Sarasota is a city in Florida located just south of Tampa Bay. It’s bordered by the Sarasota Bay and the Gulf of Mexico.
Sarasota encompasses several keys and barrier islands, such as Lido Key, St. Armands, and Bird Key. It’s also less than 10 miles away from the Siesta Key barrier island, which is known for its white sand beaches and resorts.
There are many fun attractions in Sarasota, including the Sarasota Jungle Gardens, Bayfront Park, and the Marie Selby Botanical Gardens located downtown.
You can learn about unique marine animals at the Mote Marine Laboratory and Aquarium in the Sarasota neighborhood of City Island.
There are several beaches in Sarasota where you can enjoy relaxing in the sand or various water-sports, such as parasailing, kayaking, and snorkeling. While visiting the beaches in Sarasota, you’ll get beautiful views of the clear blue water and calm waves.
That all sounds great! But visitors might still have one big question:
Are there sharks in Sarasota, Florida? How common are Sarasota shark attacks?
Some of the most common types of sharks that live in Sarasota waters include:
- Blacknose sharks
- Atlantic sharpnose sharks
- Tiger sharks
- Bull sharks
- Great white sharks
- Bluntnose sixgill sharks
- Whale sharks
- Shortfin mako sharks
- Longfin mako sharks
- Lemon sharks
However, shark encounters and attacks are extremely rare in Sarasota. These incidents are slightly more common on the eastern coast of Florida, and Sarasota itself has only seen a handful of attacks in modern recorded history.
Let’s learn more about the amazing sharks that call Sarasota waters home!
Types of Sharks in Sarasota, FL
Sarasota Bay and the Gulf of Mexico are home to an abundance of marine life, including sharks!
Several types of sharks live in the Gulf of Mexico and also travel here from the Caribbean Sea and North Atlantic ocean.
Lemon sharks are the most common sharks spotted cruising along the southern coast of Florida waters. The tiger, bull, and great white sharks are considered the most aggressive sharks due to their extensive attack history.
If you’re thinking about visiting Sarasota, Florida or currently visiting, follow along to learn more about each of these fascinating Sarasota sharks and the likelihood of seeing them!
The blacknose shark is found in coastal tropical and warm temperate waters, including the western Atlantic, starting from North Carolina down to the southern coast of Brazil. They also inhabit the Gulf of Mexico and the Caribbean Sea.
This shark is an inshore species that typically lives in waters between 60 and 210 ft deep. These sharks are fairly small, as they only reach lengths a little over 4 ft.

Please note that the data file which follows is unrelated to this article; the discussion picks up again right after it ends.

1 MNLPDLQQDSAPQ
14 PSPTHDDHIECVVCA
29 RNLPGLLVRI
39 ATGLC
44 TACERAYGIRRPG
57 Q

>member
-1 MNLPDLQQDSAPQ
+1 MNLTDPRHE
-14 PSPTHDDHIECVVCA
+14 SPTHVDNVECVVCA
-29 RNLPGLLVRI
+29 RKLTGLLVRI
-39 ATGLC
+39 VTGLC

Although they live in coastal waters, they’re not considered a threat to humans.
The blacknose shark isn’t responsible for any reported attacks as of 2022.
Atlantic Sharpnose Shark
The Atlantic sharpnose shark is common in Florida waters as a year-round resident.
They also inhabit the northwestern and western Atlantic from New Brunswick, Canada to southern Brazil.
These sharks make frequent migrations between inshore and offshore.
Atlantic sharpnose sharks commonly come into contact with humans when they travel inshore.
Surfers might be more likely to encounter them because the Atlantic sharpnose forages for food in surf zones. However, they aren’t considered dangerous because their bites don’t usually result in serious injury.
These sharks are fairly small and only grow to be about 3.5 ft long.
Tiger sharks are widespread throughout tropical and temperate waters. They mainly inhabit coastal waters, and frequently come into contact with humans.
These large sharks reach lengths up to 18 ft and can weigh up to 2,000 pounds!
They get their name from the visible streaks they have on their bodies, which become less apparent as they age.
Tiger sharks are responsible for the second highest number of attacks on record.
There are 103 reported shark attacks in history, and 39 of them have been fatal. These sharks are known to be aggressive and pose a threat to humans. Their attacks can be attributed to their preferred habitat that’s in close proximity to humans.
Bull sharks are distributed worldwide in coastal waters. They’re common in the Gulf of Mexico and western Atlantic. They’re one of the only sharks that can inhabit freshwater for long periods of time.
Bull sharks frequent waters as shallow as 3 ft and as deep as 450 ft. Due to their shallow water habitat, bull sharks frequently encounter humans.
They’re considered a threat due to their aggressive behavior. Following behind tiger sharks, the bull shark is responsible for 93 reported attacks.
It’s hard to distinguish bull sharks from other requiem species, so they could be responsible for more attacks.
The size of bull sharks makes them more of a threat. The largest bull shark on record was 14 ft long and weighed 698 pounds.
Great White Shark
The great white shark is perhaps one of the most well known shark species. They’re one of the largest predatory fish, reaching lengths up to 20 ft.
Great whites can weigh up to 5,000 pounds!
Great whites have been spotted a number of times off the coast of Florida. One instance was with a 1,600-pound great white named Scot, which was seen off the Florida Gulf Coast in March 2022.
Great whites inhabit the open ocean as a pelagic species, but they can also be found swimming in coastal waters. They’re highly migratory sharks, capable of traveling thousands of miles in just one year.
Due to the great impact they have on their ecosystem, great whites are considered a keystone species. They’re an important part of keeping marine animal populations balanced.